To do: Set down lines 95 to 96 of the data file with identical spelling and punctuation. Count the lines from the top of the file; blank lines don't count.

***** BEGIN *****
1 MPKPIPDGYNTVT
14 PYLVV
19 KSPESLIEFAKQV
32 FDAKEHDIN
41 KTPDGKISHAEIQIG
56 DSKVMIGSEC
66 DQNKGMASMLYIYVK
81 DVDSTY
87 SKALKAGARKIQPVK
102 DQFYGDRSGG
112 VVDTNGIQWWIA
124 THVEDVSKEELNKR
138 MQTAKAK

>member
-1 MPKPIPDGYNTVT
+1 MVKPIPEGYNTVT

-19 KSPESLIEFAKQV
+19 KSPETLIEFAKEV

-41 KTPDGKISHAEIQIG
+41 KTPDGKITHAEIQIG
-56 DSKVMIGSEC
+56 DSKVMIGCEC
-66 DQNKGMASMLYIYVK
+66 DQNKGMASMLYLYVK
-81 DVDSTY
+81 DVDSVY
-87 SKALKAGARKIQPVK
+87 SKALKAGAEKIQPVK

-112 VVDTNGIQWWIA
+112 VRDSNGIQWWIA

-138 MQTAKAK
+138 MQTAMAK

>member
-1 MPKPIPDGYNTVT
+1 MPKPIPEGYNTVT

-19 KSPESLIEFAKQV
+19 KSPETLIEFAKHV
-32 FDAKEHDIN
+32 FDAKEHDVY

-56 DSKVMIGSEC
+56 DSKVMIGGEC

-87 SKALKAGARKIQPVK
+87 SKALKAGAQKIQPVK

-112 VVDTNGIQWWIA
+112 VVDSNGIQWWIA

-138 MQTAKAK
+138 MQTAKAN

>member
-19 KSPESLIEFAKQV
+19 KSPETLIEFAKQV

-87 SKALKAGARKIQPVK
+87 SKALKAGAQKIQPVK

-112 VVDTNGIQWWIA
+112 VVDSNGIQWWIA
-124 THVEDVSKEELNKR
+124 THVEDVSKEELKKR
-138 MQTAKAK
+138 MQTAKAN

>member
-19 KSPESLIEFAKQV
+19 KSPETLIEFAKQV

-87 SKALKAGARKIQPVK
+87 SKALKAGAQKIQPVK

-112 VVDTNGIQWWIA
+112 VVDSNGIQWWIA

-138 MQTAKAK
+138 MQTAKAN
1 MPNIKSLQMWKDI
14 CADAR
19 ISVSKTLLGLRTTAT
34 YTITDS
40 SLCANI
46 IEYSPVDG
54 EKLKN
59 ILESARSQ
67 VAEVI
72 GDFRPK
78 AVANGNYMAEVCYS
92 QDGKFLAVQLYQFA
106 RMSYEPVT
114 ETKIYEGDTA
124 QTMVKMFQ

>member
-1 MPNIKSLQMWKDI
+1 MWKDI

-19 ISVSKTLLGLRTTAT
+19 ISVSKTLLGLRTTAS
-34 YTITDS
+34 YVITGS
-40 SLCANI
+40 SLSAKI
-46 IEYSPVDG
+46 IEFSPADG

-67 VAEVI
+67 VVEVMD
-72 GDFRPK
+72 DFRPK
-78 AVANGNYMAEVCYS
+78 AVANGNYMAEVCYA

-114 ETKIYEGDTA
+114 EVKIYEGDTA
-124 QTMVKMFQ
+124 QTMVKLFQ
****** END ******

+67 VVEVMD
-72 GDFRPK